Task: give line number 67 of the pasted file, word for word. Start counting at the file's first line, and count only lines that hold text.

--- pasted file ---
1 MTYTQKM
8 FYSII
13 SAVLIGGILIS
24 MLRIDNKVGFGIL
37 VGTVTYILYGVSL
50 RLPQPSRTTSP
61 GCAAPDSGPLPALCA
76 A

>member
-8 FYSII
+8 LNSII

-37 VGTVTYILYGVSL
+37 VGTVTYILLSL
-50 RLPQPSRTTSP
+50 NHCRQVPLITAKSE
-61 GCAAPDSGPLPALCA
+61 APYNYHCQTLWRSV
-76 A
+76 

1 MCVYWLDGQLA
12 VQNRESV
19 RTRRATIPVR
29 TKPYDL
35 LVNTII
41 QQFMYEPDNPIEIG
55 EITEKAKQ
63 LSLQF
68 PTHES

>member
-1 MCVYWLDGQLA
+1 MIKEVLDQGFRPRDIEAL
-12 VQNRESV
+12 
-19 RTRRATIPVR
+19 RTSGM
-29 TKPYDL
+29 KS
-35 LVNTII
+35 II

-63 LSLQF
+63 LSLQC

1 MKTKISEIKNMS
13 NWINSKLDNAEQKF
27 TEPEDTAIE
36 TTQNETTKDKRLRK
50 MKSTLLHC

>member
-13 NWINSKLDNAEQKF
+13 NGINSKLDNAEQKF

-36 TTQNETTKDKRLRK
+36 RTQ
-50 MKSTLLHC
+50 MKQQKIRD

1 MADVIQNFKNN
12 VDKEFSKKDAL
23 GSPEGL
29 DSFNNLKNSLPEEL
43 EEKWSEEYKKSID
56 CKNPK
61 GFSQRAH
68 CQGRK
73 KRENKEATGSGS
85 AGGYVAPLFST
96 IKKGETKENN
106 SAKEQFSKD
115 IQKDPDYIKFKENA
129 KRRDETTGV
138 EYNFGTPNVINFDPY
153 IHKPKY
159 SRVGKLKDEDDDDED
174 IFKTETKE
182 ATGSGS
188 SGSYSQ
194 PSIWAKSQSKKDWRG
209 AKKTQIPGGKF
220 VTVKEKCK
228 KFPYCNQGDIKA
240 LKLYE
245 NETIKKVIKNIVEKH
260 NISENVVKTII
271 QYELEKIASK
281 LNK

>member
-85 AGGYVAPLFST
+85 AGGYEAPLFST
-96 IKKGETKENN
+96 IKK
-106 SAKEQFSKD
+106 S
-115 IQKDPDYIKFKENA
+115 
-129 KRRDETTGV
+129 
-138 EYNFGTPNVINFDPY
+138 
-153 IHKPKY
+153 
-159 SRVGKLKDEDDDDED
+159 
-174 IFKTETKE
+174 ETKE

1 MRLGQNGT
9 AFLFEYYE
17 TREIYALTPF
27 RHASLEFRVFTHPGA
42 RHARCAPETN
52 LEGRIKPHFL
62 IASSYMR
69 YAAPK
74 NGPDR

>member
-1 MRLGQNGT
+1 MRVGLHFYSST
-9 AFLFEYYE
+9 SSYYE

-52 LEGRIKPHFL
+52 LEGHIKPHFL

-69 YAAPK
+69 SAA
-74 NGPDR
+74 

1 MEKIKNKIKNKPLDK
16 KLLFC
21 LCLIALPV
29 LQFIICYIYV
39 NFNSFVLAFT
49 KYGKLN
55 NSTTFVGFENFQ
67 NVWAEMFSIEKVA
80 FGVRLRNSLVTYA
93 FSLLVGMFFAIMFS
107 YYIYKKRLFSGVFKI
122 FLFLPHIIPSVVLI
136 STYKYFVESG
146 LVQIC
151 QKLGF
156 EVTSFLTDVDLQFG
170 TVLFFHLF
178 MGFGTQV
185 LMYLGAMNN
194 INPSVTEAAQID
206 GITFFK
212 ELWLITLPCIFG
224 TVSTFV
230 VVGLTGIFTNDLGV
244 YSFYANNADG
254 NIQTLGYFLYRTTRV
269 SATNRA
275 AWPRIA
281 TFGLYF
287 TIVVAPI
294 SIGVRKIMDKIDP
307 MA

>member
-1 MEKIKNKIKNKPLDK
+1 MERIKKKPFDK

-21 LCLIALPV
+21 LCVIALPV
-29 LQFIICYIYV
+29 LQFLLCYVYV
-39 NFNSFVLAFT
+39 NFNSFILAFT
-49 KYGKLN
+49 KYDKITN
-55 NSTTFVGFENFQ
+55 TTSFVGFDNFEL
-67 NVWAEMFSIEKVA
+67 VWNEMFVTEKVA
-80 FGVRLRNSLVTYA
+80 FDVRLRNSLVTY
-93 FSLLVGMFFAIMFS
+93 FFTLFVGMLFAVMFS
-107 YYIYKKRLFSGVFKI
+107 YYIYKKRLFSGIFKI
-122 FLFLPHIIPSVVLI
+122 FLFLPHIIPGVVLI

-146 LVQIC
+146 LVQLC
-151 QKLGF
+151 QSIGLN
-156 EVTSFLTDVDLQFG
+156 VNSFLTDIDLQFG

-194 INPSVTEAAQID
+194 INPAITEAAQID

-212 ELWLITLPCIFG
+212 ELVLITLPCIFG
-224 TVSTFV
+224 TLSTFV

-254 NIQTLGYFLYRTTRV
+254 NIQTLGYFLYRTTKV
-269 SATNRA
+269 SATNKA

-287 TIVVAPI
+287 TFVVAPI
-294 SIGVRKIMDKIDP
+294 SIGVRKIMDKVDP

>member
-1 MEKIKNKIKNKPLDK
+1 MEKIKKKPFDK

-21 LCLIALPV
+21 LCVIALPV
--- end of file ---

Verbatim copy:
129 KRRDETTGV